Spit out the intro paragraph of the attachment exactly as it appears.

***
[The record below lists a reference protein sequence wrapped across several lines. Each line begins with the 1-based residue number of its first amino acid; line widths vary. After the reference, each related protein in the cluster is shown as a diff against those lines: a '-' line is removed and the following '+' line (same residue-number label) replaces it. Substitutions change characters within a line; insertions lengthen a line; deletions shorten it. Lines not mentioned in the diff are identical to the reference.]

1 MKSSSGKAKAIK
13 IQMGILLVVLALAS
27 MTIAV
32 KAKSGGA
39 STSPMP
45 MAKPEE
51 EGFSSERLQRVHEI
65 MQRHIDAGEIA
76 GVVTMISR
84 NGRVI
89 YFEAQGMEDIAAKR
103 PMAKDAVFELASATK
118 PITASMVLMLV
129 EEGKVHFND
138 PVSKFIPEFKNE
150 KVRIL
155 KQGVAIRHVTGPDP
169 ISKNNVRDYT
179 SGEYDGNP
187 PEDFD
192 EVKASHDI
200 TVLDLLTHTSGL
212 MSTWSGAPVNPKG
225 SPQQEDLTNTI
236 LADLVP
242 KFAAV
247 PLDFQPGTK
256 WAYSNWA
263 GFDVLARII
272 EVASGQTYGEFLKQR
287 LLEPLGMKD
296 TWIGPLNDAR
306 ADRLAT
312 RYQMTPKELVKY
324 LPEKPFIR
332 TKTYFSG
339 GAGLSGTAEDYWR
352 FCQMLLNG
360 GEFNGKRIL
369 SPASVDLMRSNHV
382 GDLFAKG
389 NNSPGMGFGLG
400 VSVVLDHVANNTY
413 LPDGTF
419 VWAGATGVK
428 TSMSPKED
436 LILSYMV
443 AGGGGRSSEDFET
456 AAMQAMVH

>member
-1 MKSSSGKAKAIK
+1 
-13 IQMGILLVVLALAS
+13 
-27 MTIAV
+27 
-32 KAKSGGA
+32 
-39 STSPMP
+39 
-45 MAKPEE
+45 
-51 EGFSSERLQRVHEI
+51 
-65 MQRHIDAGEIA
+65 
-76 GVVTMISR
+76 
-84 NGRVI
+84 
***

[The record below lists a reference protein sequence wrapped across several lines. Each line begins with the 1-based residue number of its first amino acid; line widths vary. After the reference, each related protein in the cluster is shown as a diff against those lines: a '-' line is removed and the following '+' line (same residue-number label) replaces it. Substitutions change characters within a line; insertions lengthen a line; deletions shorten it. Lines not mentioned in the diff are identical to the reference.]